Abstract Reduced exposure to daytime sunlight and increased exposure to electrical lighting at night leads to late circadian and sleep timing [1-3]. We have previously shown that exposure to a natural summer 14 hr 40 min:9 hr 20 min light-dark cycle entrains the human circadian clock to solar time, such that the internal biological night begins near sunset and ends near sunrise [1]. Here we show that the beginning of the biological night and sleep occur earlier after a week's exposure to a natural winter 9 hr 20 min:14 hr 40 min light-dark cycle as compared to the modern electrical lighting environment. Further, we find that the human circadian clock is sensitive to seasonal changes in the natural light-dark cycle, showing an expansion of the biological night in winter compared to summer, akin to that seen in non-humans [4-8]. We also show that circadian and sleep timing occur earlier after spending a weekend camping in a summer 14 hr 39 min:9 hr 21 min natural light-dark cycle compared to a typical weekend in the modern environment. Weekend exposure to natural light was sufficient to achieve approximately 69% of the shift in circadian timing we previously reported after a week's exposure to natural light [1]. These findings provide evidence that the human circadian clock adapts to seasonal changes in the natural light-dark cycle and is timed later in the modern environment in both winter and summer. Further, we demonstrate that earlier circadian timing can be rapidly achieved through natural light exposure during a weekend spent camping.  
  Address Department of Integrative Physiology, Sleep and Chronobiology Laboratory, University of Colorado Boulder, Boulder, CO 80309-0354, USA. Electronic address: kenneth.wright@colorado.edu  
  Corporate Author Thesis  
  Publisher Place of Publication Editor  
  Language English Summary Language Original Title  
  Series Editor Series Title Abbreviated Series Title  
  Series Volume Series Issue Edition  
  ISSN 0960-9822 ISBN Medium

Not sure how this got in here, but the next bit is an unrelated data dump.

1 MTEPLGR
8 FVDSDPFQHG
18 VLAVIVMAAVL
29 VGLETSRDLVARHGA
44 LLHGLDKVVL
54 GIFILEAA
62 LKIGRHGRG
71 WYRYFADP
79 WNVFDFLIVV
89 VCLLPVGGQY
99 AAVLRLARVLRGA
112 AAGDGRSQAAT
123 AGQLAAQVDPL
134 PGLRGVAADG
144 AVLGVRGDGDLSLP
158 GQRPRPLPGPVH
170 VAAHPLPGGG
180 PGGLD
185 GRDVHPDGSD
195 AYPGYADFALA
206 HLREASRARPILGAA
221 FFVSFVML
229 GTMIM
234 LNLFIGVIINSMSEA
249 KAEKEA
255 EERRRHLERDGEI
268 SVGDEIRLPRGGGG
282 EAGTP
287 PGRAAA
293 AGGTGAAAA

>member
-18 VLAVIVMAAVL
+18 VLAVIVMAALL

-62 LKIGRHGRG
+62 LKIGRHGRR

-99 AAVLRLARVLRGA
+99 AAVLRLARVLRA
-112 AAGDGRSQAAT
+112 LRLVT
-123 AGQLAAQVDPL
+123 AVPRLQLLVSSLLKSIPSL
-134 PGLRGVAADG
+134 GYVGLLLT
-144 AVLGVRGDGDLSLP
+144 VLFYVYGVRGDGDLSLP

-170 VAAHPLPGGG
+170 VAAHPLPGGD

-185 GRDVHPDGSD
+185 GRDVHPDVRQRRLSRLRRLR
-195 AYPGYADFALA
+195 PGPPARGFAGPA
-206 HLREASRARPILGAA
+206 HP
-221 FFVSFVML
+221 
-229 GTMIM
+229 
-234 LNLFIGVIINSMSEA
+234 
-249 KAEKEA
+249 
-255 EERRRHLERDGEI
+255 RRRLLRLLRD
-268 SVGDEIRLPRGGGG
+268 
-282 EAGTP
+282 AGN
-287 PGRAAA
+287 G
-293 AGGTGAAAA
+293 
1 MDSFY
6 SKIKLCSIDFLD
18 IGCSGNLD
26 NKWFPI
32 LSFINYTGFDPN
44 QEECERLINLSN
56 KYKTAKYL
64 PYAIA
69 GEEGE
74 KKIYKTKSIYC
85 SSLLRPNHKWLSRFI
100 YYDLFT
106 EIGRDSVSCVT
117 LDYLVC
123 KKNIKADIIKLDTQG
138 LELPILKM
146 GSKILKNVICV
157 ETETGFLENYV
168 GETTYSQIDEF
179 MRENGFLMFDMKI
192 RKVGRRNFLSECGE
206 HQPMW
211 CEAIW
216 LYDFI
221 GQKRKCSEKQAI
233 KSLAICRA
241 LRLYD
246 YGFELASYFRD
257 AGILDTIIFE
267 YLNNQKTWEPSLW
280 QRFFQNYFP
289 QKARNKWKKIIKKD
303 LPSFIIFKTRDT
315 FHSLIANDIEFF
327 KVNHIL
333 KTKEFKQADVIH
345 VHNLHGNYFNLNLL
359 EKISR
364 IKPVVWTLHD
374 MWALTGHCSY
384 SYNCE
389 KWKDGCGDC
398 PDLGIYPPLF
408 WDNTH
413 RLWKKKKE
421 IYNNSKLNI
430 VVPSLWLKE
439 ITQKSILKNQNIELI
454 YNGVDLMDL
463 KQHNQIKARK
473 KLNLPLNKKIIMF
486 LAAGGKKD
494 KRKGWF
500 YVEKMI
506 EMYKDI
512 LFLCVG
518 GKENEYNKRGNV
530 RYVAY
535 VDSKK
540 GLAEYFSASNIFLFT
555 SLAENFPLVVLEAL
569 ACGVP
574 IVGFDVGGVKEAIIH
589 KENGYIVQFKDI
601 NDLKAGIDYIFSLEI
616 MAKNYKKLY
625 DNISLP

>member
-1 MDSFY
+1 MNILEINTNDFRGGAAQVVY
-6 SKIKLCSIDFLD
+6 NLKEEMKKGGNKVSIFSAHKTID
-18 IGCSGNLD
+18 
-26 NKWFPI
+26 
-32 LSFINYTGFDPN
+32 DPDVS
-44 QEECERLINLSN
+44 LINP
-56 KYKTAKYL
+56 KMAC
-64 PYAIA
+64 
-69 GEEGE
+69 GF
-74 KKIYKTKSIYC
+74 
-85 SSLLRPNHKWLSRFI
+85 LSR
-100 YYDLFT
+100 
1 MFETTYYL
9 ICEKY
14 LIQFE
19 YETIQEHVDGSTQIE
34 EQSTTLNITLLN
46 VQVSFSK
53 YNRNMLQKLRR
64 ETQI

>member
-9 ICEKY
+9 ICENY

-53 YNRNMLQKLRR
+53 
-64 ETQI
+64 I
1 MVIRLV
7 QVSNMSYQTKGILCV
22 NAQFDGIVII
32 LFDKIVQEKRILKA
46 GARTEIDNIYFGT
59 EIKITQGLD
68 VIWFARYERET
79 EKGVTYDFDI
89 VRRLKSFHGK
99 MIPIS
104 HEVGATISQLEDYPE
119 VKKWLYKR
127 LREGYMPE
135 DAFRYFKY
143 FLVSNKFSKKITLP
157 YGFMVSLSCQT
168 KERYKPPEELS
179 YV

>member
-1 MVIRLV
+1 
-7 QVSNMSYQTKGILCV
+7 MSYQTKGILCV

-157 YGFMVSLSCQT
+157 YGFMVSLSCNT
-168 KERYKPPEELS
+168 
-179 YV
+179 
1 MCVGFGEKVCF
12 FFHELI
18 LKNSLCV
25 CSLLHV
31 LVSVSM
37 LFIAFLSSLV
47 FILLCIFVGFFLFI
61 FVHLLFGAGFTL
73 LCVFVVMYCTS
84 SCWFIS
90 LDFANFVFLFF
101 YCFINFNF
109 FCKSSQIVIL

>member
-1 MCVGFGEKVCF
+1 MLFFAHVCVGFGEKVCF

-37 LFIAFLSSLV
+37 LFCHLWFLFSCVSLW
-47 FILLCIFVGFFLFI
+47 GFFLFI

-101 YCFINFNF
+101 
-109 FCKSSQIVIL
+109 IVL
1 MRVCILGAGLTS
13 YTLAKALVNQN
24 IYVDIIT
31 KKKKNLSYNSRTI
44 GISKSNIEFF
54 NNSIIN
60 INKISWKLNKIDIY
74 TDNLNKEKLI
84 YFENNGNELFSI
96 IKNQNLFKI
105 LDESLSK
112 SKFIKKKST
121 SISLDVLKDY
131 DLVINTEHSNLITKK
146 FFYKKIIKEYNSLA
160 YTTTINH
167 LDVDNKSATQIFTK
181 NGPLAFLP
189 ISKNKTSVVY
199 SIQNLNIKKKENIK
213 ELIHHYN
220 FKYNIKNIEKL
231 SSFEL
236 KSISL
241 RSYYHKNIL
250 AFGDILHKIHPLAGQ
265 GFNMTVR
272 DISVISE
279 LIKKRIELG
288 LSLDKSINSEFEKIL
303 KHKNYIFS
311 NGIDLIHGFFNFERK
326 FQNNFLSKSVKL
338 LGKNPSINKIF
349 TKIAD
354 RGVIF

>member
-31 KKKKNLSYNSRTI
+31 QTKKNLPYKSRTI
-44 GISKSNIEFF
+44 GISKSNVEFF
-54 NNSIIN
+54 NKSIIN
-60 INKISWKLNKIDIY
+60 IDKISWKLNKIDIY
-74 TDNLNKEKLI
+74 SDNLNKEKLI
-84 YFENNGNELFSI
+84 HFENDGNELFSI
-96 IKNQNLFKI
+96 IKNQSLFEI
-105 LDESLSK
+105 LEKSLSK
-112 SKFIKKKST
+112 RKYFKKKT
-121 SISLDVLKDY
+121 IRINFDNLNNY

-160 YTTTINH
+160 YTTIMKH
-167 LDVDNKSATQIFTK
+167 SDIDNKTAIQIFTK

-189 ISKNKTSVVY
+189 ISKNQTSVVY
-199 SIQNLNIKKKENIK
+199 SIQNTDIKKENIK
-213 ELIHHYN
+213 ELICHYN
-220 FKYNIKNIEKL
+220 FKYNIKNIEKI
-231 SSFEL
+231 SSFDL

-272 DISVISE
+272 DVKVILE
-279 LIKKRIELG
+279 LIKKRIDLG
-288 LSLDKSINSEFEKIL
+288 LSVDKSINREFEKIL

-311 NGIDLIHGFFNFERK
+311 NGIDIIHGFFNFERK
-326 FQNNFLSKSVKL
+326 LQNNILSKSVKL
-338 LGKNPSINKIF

Area Expedition (up) Conference  
  Notes PMID:28162893 Approved no  
  Call Number LoNNe @ kyba @ Serial 1633  
Permanent link to this record
 

 
Author Davies, T.W.; Bennie, J.; Cruse, D.; Blumgart, D.; Inger, R.; Gaston, K.J. url  doi
openurl 
  Title Multiple night-time light-emitting diode lighting strategies impact grassland invertebrate assemblages Type Journal Article
  Year 2017 Publication Global Change Biology Abbreviated Journal Glob Chang Biol  
  Volume 23 Issue 7 Pages 2641-2648  
  Keywords Ecology; grasslands; LED  
  Abstract White light-emitting diodes (LEDs) are rapidly replacing conventional outdoor lighting technologies around the world. Despite rising concerns over their impact on the environment and human health, the flexibility of LEDs has been advocated as a means of mitigating the ecological impacts of globally widespread outdoor night-time lighting through spectral manipulation, dimming and switching lights off during periods of low demand. We conducted a three-year field experiment in which each of these lighting strategies was simulated in a previously artificial light naive grassland ecosystem. White LEDs both increased the total abundance and changed the assemblage composition of adult spiders and beetles. Dimming LEDs by 50% or manipulating their spectra to reduce ecologically damaging wavelengths partially reduced the number of commoner species affected from seven to four. A combination of dimming by 50% and switching lights off between midnight and 04:00 am showed the most promise for reducing the ecological costs of LEDs, but the abundances of two otherwise common species were still affected. The environmental consequences of using alternative lighting technologies are increasingly well established. These results suggest that while management strategies using LEDs can be an effective means of reducing the number of taxa affected, averting the ecological impacts of night-time lighting may ultimately require avoiding its use altogether.  
  Address Environment and Sustainability Institute, University of Exeter, Penryn, Cornwall, TR10 9FE, UK  
  Corporate Author Thesis  
  Publisher Wiley Place of Publication Editor  
  Language English Summary Language English Original Title  
  Series Editor Series Title Abbreviated Series Title  
  Series Volume Series Issue Edition  
  ISSN 1354-1013 ISBN Medium  
  Area Expedition (up) Conference